Cotton seed meal is readily available in many parts of the country. It can be used directly as a soil amendment, or put into the compost pile to provide a nitrogen boost. It is rich in nitrogen, phosphorus, potash, along with many minor elements. A small amount or a few pounds can be tossed and mixed into a compost pile like other green ingredients. If it is the primary green ingredient, other steps are taken while building the pile.
There is disagreement over whether or not cotton seed meal should be considered an organic product. According to the Organic Crop Improvement Association, the potential for pesticide residues places it in a restricted category.
Fill the bin with an initial 6-inch layer of dampened straw, leaves or other brown material. Add a 2-inch layer of cotton seed meal to the brown material. Spread a thin layer of completed compost or garden soil onto the meal. Use a garden fork or shovel to stir together.
Add another three layers of browns, meal and compost starter, and mix again.
Continue adding layers until the material reaches the top of the bin.
Check the temperature of the pile after a few days to ensure it is heating up. If not, check the dampness and see if feels dryer than a wet sponge. If so, add some water to the pile, and check the temperature again when two days pass.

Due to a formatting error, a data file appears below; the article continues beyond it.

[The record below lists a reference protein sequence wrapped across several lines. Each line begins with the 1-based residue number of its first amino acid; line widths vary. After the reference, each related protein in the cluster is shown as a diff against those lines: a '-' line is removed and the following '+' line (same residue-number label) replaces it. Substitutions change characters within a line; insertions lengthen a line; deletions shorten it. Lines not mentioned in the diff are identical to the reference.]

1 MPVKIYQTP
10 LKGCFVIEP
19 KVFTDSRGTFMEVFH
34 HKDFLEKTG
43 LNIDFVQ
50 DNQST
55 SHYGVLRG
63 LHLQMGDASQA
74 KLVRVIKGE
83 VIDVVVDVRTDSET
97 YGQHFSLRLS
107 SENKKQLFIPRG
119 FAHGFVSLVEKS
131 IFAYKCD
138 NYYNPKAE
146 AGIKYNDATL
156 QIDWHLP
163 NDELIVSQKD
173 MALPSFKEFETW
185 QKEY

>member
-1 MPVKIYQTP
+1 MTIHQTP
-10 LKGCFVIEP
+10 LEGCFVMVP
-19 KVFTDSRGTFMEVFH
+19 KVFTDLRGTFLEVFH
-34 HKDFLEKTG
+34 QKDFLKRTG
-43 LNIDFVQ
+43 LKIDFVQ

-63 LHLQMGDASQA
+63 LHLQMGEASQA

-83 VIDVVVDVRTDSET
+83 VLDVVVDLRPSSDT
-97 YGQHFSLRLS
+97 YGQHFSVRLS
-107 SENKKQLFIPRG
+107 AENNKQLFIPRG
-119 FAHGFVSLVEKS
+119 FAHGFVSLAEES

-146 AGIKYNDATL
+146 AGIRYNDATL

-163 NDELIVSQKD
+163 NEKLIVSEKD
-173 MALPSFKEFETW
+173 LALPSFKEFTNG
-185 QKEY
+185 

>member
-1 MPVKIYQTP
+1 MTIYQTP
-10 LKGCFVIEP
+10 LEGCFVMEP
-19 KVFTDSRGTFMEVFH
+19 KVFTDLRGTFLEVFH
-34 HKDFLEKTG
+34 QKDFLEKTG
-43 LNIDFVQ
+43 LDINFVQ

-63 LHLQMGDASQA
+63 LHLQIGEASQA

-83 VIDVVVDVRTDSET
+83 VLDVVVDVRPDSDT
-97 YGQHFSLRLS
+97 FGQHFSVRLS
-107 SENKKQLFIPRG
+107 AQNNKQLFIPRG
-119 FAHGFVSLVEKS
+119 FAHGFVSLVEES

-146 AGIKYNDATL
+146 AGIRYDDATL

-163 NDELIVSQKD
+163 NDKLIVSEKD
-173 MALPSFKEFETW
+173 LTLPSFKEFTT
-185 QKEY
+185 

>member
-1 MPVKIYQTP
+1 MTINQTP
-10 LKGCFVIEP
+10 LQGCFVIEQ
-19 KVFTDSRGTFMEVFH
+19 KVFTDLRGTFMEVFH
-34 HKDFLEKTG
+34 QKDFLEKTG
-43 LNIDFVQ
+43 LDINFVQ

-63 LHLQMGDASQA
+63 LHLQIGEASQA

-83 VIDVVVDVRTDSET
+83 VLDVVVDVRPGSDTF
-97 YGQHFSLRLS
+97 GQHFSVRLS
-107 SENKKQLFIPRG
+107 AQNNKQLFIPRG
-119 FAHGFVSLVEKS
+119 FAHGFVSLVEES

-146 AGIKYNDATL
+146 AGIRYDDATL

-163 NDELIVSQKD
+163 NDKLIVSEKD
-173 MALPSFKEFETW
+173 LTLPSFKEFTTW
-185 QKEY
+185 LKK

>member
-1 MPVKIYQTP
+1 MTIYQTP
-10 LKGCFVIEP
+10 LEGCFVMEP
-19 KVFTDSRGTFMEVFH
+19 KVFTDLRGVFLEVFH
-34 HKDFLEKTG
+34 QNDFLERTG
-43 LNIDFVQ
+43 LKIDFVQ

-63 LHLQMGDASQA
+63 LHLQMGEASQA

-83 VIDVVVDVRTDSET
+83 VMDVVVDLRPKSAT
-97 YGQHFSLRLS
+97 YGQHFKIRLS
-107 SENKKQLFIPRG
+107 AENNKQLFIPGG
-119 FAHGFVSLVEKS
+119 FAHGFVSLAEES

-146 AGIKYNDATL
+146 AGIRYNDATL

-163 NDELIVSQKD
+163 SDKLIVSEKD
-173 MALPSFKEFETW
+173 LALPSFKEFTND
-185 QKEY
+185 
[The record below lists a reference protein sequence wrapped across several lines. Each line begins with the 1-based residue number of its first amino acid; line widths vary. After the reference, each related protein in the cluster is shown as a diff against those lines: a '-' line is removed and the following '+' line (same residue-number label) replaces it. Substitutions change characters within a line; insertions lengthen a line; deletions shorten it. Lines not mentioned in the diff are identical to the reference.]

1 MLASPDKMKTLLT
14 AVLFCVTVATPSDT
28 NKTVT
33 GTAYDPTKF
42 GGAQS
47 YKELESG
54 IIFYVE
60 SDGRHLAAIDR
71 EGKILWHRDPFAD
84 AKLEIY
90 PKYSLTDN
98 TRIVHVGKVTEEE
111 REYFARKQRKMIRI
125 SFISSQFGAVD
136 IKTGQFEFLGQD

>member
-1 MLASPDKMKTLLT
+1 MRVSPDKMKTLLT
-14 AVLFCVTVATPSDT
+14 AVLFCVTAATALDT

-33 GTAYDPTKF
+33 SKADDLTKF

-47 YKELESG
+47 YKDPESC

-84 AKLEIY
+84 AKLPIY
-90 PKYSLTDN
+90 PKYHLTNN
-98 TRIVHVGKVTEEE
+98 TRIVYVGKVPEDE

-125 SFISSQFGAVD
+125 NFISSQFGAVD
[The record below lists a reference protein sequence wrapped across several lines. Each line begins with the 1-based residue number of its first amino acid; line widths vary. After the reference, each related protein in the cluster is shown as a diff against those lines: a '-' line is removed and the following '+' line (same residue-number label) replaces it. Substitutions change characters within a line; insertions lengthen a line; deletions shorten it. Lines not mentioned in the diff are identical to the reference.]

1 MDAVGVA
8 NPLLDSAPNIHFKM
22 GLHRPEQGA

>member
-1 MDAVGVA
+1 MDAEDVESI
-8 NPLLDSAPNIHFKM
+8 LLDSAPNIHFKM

Mix the pile with a fork after three or four weeks. Move the material from the outside to the middle. By this time, the pile should have shrunk by at least 1/3 of its original size.
Mix the pile again every four weeks, and maintain the proper moisture level if you desire fast compost. If not, let it set and it will compost by itself over about six months. The compost is completed when it no longer heats up, and the various brown materials have lost their shape and definition. The remaining material should be crumbly, sweet smelling and dark brown.